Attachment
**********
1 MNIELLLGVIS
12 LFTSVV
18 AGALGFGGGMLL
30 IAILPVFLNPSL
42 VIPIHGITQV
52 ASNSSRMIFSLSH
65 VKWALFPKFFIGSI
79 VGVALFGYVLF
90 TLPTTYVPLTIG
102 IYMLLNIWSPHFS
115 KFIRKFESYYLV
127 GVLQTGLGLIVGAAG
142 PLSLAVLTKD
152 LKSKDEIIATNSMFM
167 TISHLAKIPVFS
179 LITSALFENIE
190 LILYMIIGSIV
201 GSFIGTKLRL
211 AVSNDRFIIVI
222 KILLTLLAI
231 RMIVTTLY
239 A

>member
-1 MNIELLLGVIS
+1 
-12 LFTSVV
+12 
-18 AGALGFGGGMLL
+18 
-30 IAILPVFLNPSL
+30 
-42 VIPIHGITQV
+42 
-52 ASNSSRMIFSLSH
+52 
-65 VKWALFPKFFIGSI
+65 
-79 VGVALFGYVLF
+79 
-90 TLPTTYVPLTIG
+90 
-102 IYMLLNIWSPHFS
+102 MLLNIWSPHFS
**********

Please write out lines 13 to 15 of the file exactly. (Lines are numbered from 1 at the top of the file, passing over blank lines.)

142 PLSLAVLTKD
152 LKSKDEIIATNSMFM
167 TISHLAKIPVFS